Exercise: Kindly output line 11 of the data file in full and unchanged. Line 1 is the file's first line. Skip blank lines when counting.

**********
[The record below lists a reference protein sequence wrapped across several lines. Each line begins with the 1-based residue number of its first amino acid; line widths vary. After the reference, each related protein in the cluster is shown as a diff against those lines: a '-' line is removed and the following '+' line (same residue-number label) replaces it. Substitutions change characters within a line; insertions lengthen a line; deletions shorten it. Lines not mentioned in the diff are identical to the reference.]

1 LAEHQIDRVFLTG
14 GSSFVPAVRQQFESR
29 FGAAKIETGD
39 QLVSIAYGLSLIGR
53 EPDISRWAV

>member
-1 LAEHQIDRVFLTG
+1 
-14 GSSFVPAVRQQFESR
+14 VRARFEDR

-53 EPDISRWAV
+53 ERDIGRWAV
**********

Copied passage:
+14 VRARFEDR